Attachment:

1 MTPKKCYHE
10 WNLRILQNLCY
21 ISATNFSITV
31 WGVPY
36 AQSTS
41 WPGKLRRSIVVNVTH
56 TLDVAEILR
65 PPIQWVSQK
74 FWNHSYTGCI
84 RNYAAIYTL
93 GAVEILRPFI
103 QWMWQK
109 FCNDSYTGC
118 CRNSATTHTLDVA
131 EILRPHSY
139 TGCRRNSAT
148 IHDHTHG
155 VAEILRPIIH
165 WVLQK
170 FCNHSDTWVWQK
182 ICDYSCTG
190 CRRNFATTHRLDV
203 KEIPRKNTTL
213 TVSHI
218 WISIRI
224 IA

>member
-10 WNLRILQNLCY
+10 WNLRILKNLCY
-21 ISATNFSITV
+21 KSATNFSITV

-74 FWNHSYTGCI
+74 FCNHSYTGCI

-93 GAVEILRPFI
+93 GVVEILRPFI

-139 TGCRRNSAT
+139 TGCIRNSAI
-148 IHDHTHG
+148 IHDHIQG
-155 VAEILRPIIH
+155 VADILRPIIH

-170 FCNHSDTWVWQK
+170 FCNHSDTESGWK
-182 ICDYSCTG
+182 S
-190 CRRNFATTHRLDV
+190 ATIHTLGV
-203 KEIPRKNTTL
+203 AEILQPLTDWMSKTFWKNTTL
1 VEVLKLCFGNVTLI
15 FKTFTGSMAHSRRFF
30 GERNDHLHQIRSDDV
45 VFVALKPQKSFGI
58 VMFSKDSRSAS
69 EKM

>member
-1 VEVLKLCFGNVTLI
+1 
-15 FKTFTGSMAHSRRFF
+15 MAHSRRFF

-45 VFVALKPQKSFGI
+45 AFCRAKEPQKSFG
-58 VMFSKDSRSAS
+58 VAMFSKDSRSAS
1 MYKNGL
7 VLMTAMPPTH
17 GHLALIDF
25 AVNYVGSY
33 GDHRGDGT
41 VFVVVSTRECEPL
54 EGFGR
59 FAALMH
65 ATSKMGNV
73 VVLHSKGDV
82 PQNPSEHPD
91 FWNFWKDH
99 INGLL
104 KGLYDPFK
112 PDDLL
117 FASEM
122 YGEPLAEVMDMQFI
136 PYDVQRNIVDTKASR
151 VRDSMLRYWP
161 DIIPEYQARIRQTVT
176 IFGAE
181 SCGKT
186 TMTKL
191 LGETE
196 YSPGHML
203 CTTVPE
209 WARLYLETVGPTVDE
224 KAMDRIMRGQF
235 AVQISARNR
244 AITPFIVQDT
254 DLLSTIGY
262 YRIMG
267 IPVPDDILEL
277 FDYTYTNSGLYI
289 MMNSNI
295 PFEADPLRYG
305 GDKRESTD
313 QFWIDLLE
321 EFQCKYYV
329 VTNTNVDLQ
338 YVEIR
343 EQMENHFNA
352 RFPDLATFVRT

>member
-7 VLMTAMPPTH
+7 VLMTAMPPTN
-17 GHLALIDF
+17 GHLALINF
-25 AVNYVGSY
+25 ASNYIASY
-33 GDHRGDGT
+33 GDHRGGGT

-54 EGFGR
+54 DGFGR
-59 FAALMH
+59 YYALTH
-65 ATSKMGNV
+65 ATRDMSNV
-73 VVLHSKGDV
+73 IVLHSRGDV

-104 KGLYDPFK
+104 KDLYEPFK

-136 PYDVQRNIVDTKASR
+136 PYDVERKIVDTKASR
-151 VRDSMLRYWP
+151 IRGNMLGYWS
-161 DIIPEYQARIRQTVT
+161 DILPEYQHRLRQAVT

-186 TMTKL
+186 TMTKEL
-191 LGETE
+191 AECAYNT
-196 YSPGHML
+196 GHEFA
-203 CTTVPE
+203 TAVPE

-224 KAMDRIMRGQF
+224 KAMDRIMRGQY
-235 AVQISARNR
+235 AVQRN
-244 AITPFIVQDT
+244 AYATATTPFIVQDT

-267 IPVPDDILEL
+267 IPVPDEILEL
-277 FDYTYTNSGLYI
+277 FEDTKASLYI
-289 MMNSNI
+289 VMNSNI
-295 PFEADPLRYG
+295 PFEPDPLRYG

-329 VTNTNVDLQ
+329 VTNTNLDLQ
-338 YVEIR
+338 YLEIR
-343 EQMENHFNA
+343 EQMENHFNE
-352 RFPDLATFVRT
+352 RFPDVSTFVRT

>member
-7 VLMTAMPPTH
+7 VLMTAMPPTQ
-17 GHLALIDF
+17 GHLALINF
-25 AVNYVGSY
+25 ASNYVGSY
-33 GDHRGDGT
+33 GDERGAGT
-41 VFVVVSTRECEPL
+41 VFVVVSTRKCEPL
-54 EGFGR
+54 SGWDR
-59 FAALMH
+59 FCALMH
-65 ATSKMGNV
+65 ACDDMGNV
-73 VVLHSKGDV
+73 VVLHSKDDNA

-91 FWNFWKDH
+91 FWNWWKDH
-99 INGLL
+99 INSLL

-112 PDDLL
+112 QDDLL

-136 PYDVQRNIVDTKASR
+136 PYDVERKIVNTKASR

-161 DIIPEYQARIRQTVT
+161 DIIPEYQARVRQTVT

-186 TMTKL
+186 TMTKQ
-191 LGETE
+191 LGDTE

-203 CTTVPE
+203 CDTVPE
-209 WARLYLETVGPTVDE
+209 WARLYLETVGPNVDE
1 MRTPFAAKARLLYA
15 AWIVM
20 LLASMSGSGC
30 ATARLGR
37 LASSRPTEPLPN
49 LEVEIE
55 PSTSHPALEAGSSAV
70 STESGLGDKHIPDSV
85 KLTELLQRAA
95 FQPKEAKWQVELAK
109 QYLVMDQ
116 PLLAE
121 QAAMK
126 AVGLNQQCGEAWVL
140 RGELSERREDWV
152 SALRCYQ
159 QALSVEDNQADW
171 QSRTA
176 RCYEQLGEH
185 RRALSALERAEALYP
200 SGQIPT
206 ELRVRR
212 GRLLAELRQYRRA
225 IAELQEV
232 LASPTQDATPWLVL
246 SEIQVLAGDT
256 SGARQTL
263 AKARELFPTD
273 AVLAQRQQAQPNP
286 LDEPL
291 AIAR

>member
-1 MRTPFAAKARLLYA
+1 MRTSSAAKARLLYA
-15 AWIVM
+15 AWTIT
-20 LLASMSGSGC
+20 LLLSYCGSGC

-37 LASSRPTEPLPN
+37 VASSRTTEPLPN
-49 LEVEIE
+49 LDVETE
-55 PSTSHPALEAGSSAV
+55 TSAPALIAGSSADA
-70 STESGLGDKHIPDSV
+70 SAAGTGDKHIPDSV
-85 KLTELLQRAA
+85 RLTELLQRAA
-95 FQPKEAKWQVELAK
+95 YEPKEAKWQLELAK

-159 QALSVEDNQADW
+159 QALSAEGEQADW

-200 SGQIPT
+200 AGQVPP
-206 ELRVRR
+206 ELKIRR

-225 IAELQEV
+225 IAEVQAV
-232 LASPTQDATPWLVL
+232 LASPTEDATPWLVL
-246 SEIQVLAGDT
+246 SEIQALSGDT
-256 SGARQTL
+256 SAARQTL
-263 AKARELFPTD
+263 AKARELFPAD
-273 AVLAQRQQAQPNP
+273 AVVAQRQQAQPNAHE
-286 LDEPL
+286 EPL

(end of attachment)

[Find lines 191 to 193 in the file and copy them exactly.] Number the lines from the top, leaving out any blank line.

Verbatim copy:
+161 DIIPEYQARVRQTVT

-186 TMTKL
+186 TMTKQ